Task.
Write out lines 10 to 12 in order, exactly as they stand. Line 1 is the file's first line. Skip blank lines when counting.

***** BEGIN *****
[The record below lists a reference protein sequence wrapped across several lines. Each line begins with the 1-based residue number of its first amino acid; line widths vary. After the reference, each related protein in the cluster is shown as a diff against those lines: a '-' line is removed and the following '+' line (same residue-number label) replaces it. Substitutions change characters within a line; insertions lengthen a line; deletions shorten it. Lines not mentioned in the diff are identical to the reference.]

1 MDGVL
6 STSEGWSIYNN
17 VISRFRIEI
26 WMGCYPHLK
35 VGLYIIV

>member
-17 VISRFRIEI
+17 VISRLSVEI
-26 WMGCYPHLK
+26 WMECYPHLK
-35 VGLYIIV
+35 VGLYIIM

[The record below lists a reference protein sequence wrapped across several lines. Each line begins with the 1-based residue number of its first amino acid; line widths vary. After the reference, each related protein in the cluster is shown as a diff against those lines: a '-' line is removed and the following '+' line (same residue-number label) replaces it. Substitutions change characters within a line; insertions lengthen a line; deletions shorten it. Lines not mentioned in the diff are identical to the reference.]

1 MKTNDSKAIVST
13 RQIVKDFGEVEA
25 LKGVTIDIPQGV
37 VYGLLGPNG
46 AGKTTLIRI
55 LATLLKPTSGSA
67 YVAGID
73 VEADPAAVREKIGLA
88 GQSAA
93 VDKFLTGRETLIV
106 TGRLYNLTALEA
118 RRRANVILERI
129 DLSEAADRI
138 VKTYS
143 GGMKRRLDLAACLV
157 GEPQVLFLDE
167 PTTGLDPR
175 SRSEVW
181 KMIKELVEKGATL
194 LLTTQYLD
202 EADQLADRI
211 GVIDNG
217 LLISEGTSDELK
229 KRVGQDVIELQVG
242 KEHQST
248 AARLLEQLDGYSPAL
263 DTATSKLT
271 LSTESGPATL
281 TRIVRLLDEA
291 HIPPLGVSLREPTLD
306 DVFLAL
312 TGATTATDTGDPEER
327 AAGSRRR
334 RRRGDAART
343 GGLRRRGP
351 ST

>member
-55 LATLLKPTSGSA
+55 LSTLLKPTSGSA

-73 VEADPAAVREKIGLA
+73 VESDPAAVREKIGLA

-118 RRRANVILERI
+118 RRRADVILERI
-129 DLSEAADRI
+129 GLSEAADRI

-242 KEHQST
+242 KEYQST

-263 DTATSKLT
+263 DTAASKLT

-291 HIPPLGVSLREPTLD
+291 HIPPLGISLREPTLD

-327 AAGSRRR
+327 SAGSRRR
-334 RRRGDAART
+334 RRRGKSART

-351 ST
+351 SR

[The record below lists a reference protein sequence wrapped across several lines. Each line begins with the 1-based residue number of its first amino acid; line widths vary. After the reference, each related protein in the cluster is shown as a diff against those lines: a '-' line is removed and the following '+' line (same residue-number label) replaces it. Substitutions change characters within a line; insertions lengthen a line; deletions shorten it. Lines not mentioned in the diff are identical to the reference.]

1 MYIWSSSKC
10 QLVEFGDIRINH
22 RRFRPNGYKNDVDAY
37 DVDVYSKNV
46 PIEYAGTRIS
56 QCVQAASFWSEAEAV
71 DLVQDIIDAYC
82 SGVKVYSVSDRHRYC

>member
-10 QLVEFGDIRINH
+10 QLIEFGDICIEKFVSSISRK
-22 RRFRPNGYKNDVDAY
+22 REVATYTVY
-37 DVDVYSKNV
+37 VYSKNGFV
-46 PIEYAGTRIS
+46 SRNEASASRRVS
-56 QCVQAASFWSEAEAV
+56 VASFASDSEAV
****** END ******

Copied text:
-26 WMGCYPHLK
+26 WMECYPHLK
-35 VGLYIIV